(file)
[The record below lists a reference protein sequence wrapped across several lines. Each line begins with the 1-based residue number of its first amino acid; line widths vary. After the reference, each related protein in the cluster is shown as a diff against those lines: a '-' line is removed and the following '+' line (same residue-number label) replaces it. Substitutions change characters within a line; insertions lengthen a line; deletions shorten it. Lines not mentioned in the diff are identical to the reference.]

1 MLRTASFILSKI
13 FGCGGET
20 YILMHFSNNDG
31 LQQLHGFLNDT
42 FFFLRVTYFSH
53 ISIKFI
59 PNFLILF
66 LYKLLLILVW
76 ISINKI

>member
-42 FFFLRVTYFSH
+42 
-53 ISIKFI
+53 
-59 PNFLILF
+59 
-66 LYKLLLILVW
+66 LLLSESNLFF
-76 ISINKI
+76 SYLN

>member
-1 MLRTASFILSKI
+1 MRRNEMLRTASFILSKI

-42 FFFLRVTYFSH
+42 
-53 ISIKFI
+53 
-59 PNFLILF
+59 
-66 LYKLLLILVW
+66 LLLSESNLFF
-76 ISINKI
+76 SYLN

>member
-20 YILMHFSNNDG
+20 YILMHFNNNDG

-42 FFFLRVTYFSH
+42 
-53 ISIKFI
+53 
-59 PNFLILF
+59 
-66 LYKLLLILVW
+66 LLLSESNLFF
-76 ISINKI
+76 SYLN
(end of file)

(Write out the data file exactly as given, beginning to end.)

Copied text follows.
[The record below lists a reference protein sequence wrapped across several lines. Each line begins with the 1-based residue number of its first amino acid; line widths vary. After the reference, each related protein in the cluster is shown as a diff against those lines: a '-' line is removed and the following '+' line (same residue-number label) replaces it. Substitutions change characters within a line; insertions lengthen a line; deletions shorten it. Lines not mentioned in the diff are identical to the reference.]

1 MLRTASFILSKI
13 FGCGGET
20 YILMHFSNNDG
31 LQQLHGFLNDT
42 FFFLRVTYFSH
53 ISIKFI
59 PNFLILF
66 LYKLLLILVW
76 ISINKI

>member
-42 FFFLRVTYFSH
+42 
-53 ISIKFI
+53 
-59 PNFLILF
+59 
-66 LYKLLLILVW
+66 LLLSESNLFF
-76 ISINKI
+76 SYLN

>member
-1 MLRTASFILSKI
+1 MRRNEMLRTASFILSKI

-42 FFFLRVTYFSH
+42 
-53 ISIKFI
+53 
-59 PNFLILF
+59 
-66 LYKLLLILVW
+66 LLLSESNLFF
-76 ISINKI
+76 SYLN

>member
-20 YILMHFSNNDG
+20 YILMHFNNNDG

-42 FFFLRVTYFSH
+42 
-53 ISIKFI
+53 
-59 PNFLILF
+59 
-66 LYKLLLILVW
+66 LLLSESNLFF
-76 ISINKI
+76 SYLN